Arty journeys...


Saturday, 26 September 2015

Quick Coombe Wood trip with a bonus

This was just a very quick trip to track down the red object on the small tree that my friend in our art group had told me about. The red object that I had been so sure wasn't there - but I had caught an out of focus glimpse in one of my photos of the leaves, that I only noticed when I was looking at them on the computer later on

The gardener was clearing leaves. I told him what I had come to find - and he told me that it's a Cornus. I've given up relying on my memory - my notebook came out straight away

I stopped to photograph these variegated plants with crumpled peachy orange bell flowers on the way past. The previous day I had noticed the gardener digging out all the sunflowers, marigolds etc. from the bed at the top of the first section. He had cleared everything except for these which left a very clear view of them

A spiders web glinted rainbow colours under the yew arch

I spotted one Cornus berry - they're more like a cluster of fused berries.

Each round bobble has an opening at the centre and something is protruding. Frustratingly none of my photos were clear enough to see exactly what is going on here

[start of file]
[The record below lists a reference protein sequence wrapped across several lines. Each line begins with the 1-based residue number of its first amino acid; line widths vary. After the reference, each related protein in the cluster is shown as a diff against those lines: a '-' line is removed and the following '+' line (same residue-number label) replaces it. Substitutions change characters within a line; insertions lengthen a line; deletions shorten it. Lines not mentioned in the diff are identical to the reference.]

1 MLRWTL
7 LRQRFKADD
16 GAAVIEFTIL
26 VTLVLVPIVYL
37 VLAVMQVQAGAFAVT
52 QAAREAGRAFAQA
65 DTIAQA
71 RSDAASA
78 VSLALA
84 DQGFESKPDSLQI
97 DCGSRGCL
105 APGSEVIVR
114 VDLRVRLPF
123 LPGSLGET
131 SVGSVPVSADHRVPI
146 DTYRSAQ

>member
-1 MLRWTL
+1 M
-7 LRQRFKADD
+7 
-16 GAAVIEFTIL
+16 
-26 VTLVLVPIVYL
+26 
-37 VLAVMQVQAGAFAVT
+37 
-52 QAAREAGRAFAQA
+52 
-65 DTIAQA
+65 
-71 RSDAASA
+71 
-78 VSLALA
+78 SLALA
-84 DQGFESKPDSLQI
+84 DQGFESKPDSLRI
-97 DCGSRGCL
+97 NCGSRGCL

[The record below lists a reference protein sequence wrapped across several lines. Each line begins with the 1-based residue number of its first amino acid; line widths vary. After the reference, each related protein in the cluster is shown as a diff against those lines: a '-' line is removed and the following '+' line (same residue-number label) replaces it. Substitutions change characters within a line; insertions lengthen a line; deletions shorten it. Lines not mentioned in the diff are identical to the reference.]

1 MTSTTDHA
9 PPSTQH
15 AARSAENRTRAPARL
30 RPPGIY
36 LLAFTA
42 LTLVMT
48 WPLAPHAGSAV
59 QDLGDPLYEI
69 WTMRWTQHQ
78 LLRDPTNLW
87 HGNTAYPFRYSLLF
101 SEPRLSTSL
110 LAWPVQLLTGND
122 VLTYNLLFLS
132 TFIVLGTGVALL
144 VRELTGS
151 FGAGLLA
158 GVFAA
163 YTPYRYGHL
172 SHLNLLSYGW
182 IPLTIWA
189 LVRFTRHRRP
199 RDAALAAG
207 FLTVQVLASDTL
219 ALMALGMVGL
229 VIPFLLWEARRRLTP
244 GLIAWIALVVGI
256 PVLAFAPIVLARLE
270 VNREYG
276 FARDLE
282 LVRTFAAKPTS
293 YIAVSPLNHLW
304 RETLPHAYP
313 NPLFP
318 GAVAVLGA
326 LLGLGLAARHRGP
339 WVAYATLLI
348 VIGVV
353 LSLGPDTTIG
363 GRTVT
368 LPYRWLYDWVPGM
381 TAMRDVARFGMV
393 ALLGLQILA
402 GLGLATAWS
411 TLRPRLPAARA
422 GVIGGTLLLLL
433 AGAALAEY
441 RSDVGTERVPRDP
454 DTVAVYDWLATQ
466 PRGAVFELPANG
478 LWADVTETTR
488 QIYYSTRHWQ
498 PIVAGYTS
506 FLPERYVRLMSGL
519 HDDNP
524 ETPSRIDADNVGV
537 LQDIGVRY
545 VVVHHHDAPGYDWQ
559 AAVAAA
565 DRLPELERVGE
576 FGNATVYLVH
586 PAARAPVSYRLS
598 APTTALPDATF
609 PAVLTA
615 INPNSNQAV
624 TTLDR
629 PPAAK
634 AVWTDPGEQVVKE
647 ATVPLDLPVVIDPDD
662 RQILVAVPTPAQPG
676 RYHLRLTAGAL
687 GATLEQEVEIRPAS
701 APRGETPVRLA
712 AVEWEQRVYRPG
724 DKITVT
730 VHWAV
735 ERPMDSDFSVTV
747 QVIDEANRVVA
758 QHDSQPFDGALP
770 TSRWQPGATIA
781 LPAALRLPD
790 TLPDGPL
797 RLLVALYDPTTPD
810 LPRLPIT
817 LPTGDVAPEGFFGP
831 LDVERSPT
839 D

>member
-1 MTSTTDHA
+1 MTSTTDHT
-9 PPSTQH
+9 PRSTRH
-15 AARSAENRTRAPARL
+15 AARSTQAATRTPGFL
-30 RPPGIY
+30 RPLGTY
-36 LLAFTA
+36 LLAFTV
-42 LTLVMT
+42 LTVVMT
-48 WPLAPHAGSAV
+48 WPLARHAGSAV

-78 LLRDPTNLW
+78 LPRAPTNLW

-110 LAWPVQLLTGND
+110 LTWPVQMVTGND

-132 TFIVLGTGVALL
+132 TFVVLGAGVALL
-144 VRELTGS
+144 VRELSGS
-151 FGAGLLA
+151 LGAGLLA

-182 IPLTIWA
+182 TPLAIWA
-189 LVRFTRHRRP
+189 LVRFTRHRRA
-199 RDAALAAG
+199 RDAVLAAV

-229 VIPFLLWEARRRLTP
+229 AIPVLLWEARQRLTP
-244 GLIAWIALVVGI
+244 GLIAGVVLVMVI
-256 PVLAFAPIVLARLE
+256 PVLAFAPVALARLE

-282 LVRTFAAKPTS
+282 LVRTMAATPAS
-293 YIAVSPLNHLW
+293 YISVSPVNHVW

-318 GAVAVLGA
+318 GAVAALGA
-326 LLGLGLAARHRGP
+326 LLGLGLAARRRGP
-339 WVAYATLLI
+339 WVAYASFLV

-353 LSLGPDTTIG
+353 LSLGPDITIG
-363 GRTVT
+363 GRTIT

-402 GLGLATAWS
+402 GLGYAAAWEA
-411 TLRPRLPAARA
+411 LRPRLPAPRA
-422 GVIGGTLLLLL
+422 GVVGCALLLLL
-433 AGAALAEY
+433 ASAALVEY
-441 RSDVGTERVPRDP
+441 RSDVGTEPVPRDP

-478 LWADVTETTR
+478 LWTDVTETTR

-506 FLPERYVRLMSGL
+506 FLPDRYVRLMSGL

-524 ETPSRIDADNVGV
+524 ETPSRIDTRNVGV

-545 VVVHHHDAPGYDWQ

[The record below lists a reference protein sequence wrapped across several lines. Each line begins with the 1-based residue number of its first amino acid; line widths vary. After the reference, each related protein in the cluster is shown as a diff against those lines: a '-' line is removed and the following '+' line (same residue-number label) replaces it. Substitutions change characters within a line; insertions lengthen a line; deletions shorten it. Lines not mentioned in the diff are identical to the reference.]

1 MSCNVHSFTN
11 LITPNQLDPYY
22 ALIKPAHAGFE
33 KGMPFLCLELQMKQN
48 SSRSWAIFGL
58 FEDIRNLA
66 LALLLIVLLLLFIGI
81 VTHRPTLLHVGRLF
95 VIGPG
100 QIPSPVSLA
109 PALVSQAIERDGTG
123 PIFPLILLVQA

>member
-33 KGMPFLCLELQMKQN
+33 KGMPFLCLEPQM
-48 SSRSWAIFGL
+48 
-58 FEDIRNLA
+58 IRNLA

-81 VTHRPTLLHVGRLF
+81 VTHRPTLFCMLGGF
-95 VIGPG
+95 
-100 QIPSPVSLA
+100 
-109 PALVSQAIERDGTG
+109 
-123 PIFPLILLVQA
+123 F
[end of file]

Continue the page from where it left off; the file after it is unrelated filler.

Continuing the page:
I was playing with the focus on my camera - when I accidentally focussed on the floor under the tree and was surprised to see quite a few ripe fruits on the ground.

I picked up three berry clusters and took a quick photo before putting them in my pocket, intending to have a better look and take more photos when I got home

I have looked them up since and discovered that they are Cornus Kousa (Kousa Dogwood) and they're supposed to be edible

I was aware that this had to be a brief walk but I needed to include a quick look at some other berries just around the corner. They might be a variety of Euonymus (Spindleberries). The sun was streaming through a gap in the trees and illuminating the berries like baubles on a Christmas tree. Five pale creamy coloured sections on each one blush from the stem to the tips and and then open up to reveal orange oval berries which gradually ease out and drop down on threads till they hang underneath each curved red star casing.  

Nearby there is another tree with similar berries - but there aren't many on this one. They are more shaped and have three or four sections not five. The leaves have fallen off this tree and the pods look more dried out

And a little further round a tree is covered in green "pods" - I want to know what these are going to do next

It was hard not to wander but I was aware that I needed to get home and get some things done so I headed for the gate. I stopped to take a photo - noticing my shadow against the plants that the gardener had left in that freshly dug flower bed.

Then of course I had to photograph the flowers hanging on the plant